Evidence that cleared NRL star of a charge

Two different accounts of the same moment led a jury to decide NRL star Jack de Belin was not guilty of a specific sexual act. WARNING: GRAPHIC

A quick apology and request for a young woman to “help a brother out” helped convince a jury that suspended NRL star Jack de Belin was not guilty of a specific act of sexual assault.

The St George Illawarra Dragons forward and his friend Callan Sinclair were on Monday cleared of one of the five charges they each faced during their second District Court trial in six months.

By the end of the day, however, the jury of eight men and four women were dismissed after declaring they could not reach a verdict on the remaining charges.

It was alleged at trial they sexually assaulted a woman, then 19, in the early hours of December 9, 2018 after meeting her on the dancefloor of Wollongong nightclub Mr Crown.

The men claim the threesome that ensued at a nearby unit was wholly consensual, and deny the woman’s claims she was raped orally, vaginally and anally.

If the men do face a third trial they will no longer have to answer to allegations about the latter form of sex, after a jury delivered a unanimous not guilty verdict related to it.

Despite the fundamental difference in their overall stories, the woman and Mr de Belin’s evidence of that exact moment included a similar thread of apology.

The court heard it happened after they moved from a bed to a desk, and while Mr Sinclair had left the room.

On her evidence, the woman claims Mr de Belin picked her up and carried her to the next piece of furniture without pulling out of her body.

She was facing the footballer with her back to the wall when she claims he turned her legs to the side and deliberately tried to penetrate her other orifice.

“And that’s when I screamed ‘stop’ because it really hurt,” she told the court.

Asked by crown prosecutor David Scully what happened next, she replied: “He took it out.”

“Did he say anything?” Mr Scully continued.

“I think he said ‘sorry’,” she responded.

On the stand Mr de Belin, 30, said he and the woman walked together to the desk where she jumped up to rest herself against it.

The former State of Origin representative said they continued to have sex, claiming she was “enjoying it” and “moaning” when he “accidentally prodded my penis inside … the wrong hole”.

“I could tell she grimaced and it wasn’t pleasant and said ‘oh’. I said ‘sorry’,” he told the court.

He said “I asked her if she could help a brother out” and she guided him from there before the sex resumed.

Mr Sinclair wasn’t in the room at the time, having on his words suffered “erectile dysfunction” before leaving the bedroom for a shower.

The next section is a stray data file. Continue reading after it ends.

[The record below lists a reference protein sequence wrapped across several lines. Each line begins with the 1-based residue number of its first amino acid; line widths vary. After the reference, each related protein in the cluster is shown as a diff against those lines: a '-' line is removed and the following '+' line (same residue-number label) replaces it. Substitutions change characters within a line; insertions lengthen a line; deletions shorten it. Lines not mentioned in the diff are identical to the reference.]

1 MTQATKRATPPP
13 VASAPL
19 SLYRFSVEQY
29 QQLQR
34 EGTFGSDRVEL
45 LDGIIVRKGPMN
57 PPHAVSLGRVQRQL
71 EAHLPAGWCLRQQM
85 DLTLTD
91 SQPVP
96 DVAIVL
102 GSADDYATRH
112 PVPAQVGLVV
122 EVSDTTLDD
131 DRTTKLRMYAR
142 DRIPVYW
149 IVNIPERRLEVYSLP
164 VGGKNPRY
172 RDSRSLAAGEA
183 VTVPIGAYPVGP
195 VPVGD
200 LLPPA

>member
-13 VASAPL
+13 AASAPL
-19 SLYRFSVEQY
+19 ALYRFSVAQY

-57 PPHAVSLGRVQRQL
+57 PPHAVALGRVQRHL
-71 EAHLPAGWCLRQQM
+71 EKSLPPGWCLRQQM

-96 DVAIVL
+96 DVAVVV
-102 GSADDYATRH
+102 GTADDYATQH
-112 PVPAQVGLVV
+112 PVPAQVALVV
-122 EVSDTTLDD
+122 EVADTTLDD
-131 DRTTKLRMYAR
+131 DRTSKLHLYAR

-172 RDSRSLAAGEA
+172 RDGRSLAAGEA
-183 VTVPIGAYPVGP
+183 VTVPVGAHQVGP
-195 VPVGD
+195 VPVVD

But he claims while in the bathroom he heard the woman “moaning” and “saying yes” before coming back into the bedroom to see her on top of Mr de Belin on the bed.

Even though he wasn’t directly involved, Mr Sinclair, now 24, was also charged with the anal penetration offence under what is called a joint criminal enterprise.

In general terms it means an agreement – even if unspoken – to commit a crime together with another person.

The prosecution alleged that was triggered when the Shell Cove man began having sex with the woman after Mr de Belin initiated the alleged assault.

Prosecutors claim he knew she was not consenting so he was equally liable for what happened after.

Both men vigorously denied the allegations.

In his opening address, Mr Scully told the jury it was open to them to find Mr Sinclair not guilty of the anal offence if they believed his involvement had ceased when he left the room.

“If you say they’re no longer in company at that point then the verdict for Mr Sinclair is not guilty,” he said.

He said, however, they could still find Mr de Belin guilty by convicting him instead of an alternative sexual assault charge that did not include the “in company” element.

Ultimately, after a two-and-a-half week trial including five days of deliberation, the jury found both men not guilty of the charge.

Mr de Belin and Mr Sinclair were both trialled on five charges of aggravated sexual intercourse without consent in company.

They faced one individual charge each and were jointly charged with four of the counts, all of which related to distinct and specific acts during the incident.

Mr Scully told the jury at the end of the trial Mr de Belin was “leading the way” in the bedroom having initiated the alleged rape, while Mr Sinclair made the “wrong choice” to join in.

Both men still have the prospect of their four outstanding charges going to trial for a third time, and should find out on May 28.

For Mr de Belin it also halts any potential return to the NRL, with rugby league’s governing body holding firm on ruling he cannot play until cleared of all remaining charges or they are dropped.

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